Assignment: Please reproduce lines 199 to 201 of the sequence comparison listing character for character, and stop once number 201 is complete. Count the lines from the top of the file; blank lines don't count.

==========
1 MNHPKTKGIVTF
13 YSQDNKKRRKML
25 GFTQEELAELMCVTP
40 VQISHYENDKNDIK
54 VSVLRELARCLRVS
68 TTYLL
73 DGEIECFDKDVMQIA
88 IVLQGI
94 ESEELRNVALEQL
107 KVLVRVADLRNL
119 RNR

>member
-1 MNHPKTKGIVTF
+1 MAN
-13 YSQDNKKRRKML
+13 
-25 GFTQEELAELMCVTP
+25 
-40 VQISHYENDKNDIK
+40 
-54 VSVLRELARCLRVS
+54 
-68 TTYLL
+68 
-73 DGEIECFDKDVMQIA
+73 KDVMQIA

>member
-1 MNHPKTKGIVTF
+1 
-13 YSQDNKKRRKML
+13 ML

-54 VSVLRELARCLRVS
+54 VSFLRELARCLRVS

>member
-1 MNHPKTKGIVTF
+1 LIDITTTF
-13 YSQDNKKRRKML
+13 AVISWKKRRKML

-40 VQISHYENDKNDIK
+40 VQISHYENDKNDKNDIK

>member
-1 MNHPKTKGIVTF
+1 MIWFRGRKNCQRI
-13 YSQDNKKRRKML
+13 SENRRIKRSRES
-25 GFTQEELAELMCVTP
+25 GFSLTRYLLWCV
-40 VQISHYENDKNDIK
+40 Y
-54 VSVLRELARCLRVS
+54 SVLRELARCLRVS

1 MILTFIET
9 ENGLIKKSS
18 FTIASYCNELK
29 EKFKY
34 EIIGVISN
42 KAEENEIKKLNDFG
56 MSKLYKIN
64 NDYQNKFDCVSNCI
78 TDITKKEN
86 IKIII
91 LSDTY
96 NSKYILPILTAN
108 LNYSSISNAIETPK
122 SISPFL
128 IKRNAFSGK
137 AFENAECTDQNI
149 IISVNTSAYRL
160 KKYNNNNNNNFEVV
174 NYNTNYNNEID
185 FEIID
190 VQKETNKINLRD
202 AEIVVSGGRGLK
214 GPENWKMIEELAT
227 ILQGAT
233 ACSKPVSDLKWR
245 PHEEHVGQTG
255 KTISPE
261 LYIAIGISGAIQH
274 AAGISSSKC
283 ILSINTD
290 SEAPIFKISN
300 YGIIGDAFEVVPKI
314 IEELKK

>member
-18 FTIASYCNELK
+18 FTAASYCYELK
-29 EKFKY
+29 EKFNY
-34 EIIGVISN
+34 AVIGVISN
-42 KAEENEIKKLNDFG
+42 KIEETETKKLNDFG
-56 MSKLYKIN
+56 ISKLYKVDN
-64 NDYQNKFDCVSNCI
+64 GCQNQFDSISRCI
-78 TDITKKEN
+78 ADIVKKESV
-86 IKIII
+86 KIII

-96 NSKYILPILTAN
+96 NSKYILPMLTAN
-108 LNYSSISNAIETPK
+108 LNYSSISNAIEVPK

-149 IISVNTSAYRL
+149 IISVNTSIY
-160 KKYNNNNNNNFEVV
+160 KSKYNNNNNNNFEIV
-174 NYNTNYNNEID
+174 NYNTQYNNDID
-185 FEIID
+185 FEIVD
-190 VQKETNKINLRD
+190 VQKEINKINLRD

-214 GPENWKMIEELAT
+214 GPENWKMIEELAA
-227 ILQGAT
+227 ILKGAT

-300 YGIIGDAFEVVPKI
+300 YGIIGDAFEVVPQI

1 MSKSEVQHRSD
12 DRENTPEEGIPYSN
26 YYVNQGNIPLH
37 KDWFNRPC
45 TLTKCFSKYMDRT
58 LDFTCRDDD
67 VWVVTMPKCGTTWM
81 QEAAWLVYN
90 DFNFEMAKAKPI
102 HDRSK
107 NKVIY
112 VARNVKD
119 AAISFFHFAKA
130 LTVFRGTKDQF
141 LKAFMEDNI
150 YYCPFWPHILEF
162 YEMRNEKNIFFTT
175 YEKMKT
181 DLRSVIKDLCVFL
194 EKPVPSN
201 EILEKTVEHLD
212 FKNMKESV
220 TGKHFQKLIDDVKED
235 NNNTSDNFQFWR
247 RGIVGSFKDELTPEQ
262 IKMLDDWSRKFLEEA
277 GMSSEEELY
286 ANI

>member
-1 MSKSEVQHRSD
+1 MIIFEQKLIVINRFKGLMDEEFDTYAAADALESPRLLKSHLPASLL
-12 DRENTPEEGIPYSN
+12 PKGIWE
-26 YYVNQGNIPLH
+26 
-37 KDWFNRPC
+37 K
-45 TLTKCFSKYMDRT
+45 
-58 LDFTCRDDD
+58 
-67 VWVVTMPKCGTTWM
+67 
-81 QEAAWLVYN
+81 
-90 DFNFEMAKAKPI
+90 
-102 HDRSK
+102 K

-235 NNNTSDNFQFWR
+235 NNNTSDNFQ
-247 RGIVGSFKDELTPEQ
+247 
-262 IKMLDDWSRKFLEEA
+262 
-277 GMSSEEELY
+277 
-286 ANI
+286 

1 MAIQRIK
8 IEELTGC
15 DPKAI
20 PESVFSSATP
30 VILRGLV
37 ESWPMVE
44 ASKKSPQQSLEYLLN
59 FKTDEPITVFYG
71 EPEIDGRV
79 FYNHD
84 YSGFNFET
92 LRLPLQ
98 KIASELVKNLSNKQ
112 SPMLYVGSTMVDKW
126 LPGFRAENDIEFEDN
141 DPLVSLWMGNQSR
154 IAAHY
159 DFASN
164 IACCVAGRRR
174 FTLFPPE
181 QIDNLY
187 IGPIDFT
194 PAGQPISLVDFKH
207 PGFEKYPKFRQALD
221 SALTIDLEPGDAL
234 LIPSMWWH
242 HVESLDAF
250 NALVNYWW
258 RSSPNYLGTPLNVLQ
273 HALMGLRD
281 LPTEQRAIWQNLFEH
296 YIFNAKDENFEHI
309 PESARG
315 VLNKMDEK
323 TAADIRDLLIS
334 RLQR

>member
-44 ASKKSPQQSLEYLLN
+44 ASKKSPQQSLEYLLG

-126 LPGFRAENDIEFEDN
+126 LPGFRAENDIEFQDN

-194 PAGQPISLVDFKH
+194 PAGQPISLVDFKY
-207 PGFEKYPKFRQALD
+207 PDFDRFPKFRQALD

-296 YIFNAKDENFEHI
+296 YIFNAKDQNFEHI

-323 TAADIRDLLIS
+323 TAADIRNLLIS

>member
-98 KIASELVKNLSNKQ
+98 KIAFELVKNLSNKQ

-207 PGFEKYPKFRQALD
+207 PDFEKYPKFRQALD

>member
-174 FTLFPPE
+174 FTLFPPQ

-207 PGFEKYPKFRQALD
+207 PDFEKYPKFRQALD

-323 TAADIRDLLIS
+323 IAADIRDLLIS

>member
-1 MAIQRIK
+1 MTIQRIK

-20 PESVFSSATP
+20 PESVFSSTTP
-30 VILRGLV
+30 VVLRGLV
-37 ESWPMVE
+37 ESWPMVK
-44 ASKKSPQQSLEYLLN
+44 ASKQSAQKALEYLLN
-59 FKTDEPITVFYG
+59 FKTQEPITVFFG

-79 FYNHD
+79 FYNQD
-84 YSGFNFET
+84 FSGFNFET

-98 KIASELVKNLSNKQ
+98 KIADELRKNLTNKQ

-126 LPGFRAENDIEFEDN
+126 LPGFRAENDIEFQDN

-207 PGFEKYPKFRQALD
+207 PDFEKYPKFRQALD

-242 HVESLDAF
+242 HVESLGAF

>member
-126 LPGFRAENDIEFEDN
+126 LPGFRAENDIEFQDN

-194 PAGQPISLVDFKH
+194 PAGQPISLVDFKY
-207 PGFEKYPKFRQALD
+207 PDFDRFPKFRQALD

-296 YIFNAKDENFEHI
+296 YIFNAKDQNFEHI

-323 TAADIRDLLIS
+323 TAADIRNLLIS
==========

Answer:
164 IACCVAGRRR
174 FTLFPPE
181 QIDNLY